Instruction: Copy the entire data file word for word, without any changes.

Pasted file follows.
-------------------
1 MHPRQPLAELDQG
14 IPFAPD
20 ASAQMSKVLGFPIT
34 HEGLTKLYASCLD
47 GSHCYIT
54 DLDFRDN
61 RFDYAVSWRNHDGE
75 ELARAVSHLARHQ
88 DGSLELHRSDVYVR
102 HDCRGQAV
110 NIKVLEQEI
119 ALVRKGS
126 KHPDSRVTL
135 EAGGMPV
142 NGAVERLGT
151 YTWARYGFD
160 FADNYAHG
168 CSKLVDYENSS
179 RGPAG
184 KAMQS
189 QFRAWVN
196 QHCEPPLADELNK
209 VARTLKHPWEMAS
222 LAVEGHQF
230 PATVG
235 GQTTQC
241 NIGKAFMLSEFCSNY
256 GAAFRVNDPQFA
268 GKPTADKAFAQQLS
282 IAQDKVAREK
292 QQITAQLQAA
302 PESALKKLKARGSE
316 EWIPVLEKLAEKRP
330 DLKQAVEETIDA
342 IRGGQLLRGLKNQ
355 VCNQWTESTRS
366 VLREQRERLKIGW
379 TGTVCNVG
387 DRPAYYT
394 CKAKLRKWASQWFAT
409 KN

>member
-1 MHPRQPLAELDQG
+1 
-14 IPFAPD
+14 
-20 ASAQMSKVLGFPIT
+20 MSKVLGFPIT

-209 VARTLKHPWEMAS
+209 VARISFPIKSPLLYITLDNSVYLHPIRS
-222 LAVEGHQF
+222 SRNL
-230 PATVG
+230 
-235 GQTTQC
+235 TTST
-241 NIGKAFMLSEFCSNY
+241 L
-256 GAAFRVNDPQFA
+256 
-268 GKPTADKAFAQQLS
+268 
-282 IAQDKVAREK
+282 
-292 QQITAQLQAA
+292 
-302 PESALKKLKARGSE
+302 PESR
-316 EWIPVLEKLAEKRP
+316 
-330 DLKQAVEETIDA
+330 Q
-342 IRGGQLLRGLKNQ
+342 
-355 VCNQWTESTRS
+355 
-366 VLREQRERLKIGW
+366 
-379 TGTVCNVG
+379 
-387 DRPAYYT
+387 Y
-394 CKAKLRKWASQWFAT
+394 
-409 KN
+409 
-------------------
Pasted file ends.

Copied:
1 MHPRQPLAELDQG
14 IPFAPD
20 ASAQMSKVLGFPIT
34 HEGLTKLYASCLD
47 GSHCYIT
54 DLDFRDN
61 RFDYAVSWRNHDGE
75 ELARAVSHLARHQ
88 DGSLELHRSDVYVR
102 HDCRGQAV
110 NIKVLEQEI
119 ALVRKGS
126 KHPDSRVTL
135 EAGGMPV
142 NGAVERLGT
151 YTWARYGFD
160 FADNYAHG
168 CSKLVDYENSS
179 RGPAG
184 KAMQS
189 QFRAWVN
196 QHCEPPLADELNK
209 VARTLKHPWEMAS
222 LAVEGHQF
230 PATVG
235 GQTTQC
241 NIGKAFMLSEFCSNY
256 GAAFRVNDPQFA
268 GKPTADKAFAQQLS
282 IAQDKVAREK
292 QQITAQLQAA
302 PESALKKLKARGSE
316 EWIPVLEKLAEKRP
330 DLKQAVEETIDA
342 IRGGQLLRGLKNQ
355 VCNQWTESTRS
366 VLREQRERLKIGW
379 TGTVCNVG
387 DRPAYYT
394 CKAKLRKWASQWFAT
409 KN

>member
-1 MHPRQPLAELDQG
+1 
-14 IPFAPD
+14 
-20 ASAQMSKVLGFPIT
+20 MSKVLGFPIT

-209 VARTLKHPWEMAS
+209 VARISFPIKSPLLYITLDNSVYLHPIRS
-222 LAVEGHQF
+222 SRNL
-230 PATVG
+230 
-235 GQTTQC
+235 TTST
-241 NIGKAFMLSEFCSNY
+241 L
-256 GAAFRVNDPQFA
+256 
-268 GKPTADKAFAQQLS
+268 
-282 IAQDKVAREK
+282 
-292 QQITAQLQAA
+292 
-302 PESALKKLKARGSE
+302 PESR
-316 EWIPVLEKLAEKRP
+316 
-330 DLKQAVEETIDA
+330 Q
-342 IRGGQLLRGLKNQ
+342 
-355 VCNQWTESTRS
+355 
-366 VLREQRERLKIGW
+366 
-379 TGTVCNVG
+379 
-387 DRPAYYT
+387 Y
-394 CKAKLRKWASQWFAT
+394 
-409 KN
+409 